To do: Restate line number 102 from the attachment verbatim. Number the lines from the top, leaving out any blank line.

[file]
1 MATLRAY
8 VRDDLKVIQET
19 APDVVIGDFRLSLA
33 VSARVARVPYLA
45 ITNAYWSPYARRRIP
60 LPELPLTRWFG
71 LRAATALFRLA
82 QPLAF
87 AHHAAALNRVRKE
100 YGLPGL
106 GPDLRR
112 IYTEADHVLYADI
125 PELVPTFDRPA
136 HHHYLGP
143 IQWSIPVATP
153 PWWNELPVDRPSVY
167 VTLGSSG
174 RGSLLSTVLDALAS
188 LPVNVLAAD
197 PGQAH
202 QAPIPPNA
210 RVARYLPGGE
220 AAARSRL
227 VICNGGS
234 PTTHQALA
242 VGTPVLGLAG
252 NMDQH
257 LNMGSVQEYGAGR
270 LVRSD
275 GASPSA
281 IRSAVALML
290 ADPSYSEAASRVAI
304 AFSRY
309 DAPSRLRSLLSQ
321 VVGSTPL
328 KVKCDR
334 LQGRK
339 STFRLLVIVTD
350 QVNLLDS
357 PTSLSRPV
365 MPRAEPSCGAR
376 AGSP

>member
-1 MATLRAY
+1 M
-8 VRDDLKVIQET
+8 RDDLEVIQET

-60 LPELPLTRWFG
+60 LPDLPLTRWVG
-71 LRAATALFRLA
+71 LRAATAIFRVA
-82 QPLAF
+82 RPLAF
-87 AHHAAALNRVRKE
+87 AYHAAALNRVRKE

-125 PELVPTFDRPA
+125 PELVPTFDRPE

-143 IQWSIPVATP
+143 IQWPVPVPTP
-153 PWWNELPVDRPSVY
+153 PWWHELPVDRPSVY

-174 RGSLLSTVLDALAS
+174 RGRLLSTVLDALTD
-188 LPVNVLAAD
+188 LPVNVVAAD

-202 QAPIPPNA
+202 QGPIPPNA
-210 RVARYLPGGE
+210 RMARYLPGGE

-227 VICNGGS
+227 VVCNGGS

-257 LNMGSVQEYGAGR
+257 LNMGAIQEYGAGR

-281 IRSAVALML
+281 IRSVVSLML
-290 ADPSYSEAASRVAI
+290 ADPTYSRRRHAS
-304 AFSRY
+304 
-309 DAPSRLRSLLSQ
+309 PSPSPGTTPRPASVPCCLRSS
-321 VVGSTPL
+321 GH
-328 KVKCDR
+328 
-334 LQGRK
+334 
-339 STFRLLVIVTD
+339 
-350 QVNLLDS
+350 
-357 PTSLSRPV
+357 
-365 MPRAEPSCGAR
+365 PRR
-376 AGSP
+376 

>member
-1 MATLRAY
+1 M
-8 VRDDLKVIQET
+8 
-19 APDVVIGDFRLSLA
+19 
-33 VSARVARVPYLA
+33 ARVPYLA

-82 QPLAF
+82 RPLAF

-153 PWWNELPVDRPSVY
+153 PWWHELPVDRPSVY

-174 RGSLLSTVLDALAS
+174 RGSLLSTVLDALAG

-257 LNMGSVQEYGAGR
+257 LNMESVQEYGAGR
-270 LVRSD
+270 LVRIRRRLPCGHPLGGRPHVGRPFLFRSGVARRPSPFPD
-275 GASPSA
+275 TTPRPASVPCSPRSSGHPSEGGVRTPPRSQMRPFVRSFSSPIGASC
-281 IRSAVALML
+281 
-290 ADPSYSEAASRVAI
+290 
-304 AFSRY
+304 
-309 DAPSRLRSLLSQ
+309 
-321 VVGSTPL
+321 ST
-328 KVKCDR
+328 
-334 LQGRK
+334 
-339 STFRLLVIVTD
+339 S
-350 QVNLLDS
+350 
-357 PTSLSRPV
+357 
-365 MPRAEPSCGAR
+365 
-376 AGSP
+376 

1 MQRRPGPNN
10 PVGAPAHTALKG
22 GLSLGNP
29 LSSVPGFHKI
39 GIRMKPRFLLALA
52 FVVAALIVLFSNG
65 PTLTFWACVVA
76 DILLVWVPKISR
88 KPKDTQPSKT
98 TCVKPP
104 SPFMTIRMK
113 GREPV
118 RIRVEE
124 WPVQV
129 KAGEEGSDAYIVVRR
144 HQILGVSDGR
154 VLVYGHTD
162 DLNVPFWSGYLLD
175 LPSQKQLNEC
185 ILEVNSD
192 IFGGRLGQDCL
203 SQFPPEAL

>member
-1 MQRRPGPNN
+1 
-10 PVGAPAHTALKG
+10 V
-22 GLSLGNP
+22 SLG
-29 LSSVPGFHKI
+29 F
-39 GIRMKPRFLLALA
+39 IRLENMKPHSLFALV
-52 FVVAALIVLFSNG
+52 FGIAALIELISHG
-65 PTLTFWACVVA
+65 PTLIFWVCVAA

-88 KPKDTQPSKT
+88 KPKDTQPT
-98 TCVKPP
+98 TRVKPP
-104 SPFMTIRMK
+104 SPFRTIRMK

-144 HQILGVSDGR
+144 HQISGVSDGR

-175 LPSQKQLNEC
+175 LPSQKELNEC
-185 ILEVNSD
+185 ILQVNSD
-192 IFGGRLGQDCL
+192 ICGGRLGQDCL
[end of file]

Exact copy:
+8 